If the film has a shortcoming, it's that it flags somewhat in the middle - the geisha and imprisonment scenes - but they are soon followed by the emotionally powerful scene where Chiyoko makes a serendipitous discovery amongst the rubble of Tokyo in the immediate aftermath of World War 2. (On a personal note I used to be in a shared house with a woman who was the spitting image of the portrait - see image below.)


Another, different, self gazing back is a frequent trope with Satoshi Kon.

Rating: masterpiece. I think Millenium Actress is one of the most important anime titles ever made and the pinnacle, along with Paprika, of Satoshi Kon's output. It manages to combine postmodern gameplaying with joy and wonder, all the while creating a strong emotional involvement in the life of its subject. It's a tale about adults with an adult point of view, something that isn't all that common in this art form we love so much. I strongly recommend Justin's article on the film and Andrew Osmond's book, Satoshi Kon, the Illusionist.


Last edited by Errinundra on Sun Sep 06, 2015 7:39 pm; edited 1 time in total
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Errinundra
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PostPosted: Sat Aug 22, 2015 1:21 am Reply with quote
Continuing with posting reviews of favourite anime early in this thread.

Early? Is that a threat, or what?

Bunny Drop aka Usagi Drop (Australia & Japan)

Reason for watching: It's amazing how far we've come in just four years. I first watched Usagi Drop four years ago on, of all places, ANN, who were streaming it in association with Siren Visual. At the time there were few legal opportunities for Australians to view streamed anime. Both Siren Visual and ANN were dipping their toes in the streaming pond and both have since pretty well vacated the space for other players. I watched it then because I could - there simply wasn't much choice otherwise. At the time, I wrote this report in the What are you watching right now? Why? thread. Since then I've watched it numerous times (and upped its rating a couple of notches). Siren Visual's successful release in Australia led to NIS doing likewise in America. It has the 24th most masterpiece ratings on ANN and MAL as scored by the 49 Ronin of Jose Cruz . (Millennium Actress came in at #5 and Puella Magi Madoca Magica #1. I suspect I was the only one to give top marks to Noir.)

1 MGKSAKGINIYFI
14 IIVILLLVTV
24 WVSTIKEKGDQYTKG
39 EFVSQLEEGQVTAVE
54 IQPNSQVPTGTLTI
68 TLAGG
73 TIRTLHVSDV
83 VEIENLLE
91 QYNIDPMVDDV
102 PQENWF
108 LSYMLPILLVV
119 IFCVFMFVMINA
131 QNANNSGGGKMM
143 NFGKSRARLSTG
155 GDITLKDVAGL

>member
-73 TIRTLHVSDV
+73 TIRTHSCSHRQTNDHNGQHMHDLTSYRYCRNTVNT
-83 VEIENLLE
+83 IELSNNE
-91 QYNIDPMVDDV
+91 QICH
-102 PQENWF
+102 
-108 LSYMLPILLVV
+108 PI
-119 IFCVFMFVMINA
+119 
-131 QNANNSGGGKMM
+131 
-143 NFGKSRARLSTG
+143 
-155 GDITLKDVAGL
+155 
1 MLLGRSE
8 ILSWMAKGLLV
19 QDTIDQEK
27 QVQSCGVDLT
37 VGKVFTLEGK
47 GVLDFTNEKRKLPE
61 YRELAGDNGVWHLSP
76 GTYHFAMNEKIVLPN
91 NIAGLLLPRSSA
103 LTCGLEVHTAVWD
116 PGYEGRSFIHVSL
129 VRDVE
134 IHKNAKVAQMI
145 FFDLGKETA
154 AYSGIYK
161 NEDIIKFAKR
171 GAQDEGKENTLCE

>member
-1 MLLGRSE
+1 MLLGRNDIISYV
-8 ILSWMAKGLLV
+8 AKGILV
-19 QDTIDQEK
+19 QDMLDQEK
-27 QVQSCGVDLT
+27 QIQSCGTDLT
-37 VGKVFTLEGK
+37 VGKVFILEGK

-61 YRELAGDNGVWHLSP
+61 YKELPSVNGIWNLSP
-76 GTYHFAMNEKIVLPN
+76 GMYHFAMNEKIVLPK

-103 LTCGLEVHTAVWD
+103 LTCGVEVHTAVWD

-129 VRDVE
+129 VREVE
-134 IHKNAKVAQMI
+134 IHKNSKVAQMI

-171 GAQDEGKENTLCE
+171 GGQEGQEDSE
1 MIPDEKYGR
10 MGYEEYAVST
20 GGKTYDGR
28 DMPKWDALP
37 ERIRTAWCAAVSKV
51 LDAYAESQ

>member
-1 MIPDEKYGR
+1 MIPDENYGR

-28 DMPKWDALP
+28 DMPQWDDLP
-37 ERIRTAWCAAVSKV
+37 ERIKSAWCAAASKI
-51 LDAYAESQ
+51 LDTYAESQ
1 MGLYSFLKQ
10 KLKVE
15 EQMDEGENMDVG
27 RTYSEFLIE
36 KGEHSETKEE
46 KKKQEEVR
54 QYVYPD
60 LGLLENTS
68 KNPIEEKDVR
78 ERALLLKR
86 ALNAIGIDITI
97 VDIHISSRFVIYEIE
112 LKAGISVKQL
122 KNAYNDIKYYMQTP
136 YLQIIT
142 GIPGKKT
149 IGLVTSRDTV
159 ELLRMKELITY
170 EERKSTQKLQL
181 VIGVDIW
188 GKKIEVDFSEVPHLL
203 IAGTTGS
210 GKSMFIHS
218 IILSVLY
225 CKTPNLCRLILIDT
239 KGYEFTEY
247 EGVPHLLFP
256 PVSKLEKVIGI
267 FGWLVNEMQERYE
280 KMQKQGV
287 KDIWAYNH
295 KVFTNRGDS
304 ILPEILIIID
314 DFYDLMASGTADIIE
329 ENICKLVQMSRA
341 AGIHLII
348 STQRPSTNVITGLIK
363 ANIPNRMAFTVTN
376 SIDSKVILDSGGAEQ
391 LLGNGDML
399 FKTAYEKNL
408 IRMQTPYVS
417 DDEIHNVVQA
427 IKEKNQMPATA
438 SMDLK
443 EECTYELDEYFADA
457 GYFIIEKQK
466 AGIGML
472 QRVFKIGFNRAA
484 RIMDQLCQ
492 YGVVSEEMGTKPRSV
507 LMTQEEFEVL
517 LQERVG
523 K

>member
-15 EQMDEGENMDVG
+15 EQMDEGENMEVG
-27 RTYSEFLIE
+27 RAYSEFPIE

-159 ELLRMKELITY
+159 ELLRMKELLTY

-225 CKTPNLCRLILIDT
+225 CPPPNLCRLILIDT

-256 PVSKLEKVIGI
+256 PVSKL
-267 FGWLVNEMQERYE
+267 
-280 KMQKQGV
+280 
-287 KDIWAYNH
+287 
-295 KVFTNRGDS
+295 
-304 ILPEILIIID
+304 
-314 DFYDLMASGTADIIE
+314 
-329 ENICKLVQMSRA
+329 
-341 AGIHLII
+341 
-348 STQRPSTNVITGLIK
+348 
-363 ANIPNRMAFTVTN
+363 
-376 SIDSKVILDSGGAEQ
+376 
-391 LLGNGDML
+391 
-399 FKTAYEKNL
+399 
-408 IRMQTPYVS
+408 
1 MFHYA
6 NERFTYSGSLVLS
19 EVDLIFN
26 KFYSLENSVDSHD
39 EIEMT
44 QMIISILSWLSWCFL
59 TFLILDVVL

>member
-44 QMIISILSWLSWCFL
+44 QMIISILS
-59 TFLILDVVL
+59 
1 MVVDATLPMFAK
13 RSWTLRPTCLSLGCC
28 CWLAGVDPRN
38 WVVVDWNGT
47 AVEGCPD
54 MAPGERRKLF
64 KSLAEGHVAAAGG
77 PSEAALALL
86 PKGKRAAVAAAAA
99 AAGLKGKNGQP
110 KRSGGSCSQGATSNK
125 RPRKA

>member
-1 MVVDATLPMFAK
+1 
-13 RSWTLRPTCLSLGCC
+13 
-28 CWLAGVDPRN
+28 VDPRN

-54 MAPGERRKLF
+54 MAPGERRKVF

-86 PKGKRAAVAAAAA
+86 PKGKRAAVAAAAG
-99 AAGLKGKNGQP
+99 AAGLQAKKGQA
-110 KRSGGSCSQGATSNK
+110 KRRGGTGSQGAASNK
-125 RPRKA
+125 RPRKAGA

Rin Kaga playing games with Daikichi. (You see what I did there? Cool )

Synopsis: In a moment of indignation and generosity 30 year old bachelor Daikichi Kawachi becomes the guardian of his homeless 6 year old aunt (yes, aunt) Rin Kaga after the death of her reclusive, secretive father (Daikichi's grandfather) and desertion by her mother. The two must come to terms with their new life together - he as a single parent and she trying to find family. In the process they discover the many joys that family life brings, how well matched they are and how important they will become to each other.

Comments:

Usagi Drop is an unconventional anime in several ways. Unsurprisingly, it aired in the noitaminA timeslot - an indication that the makers were targeting an older audience, as well as a female audience. It has an adult co-protagonist along with several other important adult characters. The artwork and character designs diverge from anime norms, while the foregrounding of the mechanics of family life is at variance with your typical series dealing with teenage protagonists. In one important aspect, however, it is very, very typical of anime: the central characters - Rin and Daikichi - are about as moe as anything you may find elsewhere. Describing Rin and Daikichi in that way does them no disservice at all. One of the reasons the series has become so beloved is that the central relationship, for all its outward unorthodoxy, is as fascinating and endearing as any you may find elsewhere.